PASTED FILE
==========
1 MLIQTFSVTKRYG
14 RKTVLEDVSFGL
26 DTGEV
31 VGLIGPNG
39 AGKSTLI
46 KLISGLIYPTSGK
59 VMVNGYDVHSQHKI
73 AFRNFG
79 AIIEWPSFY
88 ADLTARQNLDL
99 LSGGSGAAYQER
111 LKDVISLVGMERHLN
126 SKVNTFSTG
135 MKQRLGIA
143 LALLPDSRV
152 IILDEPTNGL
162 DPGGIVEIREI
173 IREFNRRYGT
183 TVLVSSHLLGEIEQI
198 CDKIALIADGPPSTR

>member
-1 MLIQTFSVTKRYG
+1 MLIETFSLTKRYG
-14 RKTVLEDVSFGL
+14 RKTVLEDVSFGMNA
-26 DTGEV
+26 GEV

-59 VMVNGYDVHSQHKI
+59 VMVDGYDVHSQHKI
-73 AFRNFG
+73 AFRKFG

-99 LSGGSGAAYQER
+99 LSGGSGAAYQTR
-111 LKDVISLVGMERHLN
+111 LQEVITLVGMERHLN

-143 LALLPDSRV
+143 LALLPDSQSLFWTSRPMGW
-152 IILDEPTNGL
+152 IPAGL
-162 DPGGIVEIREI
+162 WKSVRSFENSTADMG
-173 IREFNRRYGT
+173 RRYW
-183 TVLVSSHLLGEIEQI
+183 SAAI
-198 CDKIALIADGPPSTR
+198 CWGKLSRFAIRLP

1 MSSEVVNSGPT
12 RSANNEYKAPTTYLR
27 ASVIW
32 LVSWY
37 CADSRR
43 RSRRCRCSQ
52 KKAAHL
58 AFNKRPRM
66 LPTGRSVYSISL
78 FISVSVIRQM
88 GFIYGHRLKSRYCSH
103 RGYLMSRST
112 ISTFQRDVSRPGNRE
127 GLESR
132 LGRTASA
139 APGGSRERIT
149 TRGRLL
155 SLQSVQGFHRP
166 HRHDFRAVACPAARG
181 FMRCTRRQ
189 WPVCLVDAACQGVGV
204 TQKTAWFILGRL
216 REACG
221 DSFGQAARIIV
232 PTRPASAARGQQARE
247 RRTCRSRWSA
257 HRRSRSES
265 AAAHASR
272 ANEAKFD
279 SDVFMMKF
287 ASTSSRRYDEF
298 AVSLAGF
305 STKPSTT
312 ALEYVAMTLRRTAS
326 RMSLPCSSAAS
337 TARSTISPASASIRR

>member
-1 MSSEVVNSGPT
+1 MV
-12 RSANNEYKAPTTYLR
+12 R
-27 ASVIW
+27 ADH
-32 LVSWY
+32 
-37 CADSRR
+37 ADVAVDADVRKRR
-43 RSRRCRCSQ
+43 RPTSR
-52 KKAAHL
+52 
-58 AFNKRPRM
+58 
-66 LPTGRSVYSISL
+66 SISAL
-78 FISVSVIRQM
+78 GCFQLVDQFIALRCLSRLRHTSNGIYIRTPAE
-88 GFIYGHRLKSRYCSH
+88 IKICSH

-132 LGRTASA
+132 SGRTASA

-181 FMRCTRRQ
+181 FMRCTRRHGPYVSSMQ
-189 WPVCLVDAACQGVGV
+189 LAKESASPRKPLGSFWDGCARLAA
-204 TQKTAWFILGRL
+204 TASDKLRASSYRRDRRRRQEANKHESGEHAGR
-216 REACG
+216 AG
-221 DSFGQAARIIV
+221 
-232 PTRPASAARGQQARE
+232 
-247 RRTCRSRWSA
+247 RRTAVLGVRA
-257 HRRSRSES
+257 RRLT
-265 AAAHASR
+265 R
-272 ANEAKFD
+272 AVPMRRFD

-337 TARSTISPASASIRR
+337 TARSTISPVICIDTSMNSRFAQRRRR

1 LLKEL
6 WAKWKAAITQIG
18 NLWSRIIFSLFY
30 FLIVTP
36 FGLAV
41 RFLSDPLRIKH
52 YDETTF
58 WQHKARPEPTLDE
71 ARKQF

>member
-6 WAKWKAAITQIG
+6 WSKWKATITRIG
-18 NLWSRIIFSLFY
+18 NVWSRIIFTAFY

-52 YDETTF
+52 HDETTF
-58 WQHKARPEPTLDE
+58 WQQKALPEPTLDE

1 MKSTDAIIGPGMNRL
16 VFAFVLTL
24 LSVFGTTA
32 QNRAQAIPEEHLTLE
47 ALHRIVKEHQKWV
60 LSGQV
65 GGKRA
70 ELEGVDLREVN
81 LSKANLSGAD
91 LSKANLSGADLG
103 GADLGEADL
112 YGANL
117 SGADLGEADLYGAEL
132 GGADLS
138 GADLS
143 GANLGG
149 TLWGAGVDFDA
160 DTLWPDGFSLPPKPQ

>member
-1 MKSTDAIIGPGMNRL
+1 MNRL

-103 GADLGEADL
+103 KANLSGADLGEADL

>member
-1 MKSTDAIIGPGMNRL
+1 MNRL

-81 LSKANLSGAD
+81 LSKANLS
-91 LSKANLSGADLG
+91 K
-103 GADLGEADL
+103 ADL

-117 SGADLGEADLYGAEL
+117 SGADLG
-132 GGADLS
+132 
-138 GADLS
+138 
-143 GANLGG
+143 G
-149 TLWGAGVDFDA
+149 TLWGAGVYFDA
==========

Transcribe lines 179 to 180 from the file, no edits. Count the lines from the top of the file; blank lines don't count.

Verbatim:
-103 GADLGEADL
+103 ADL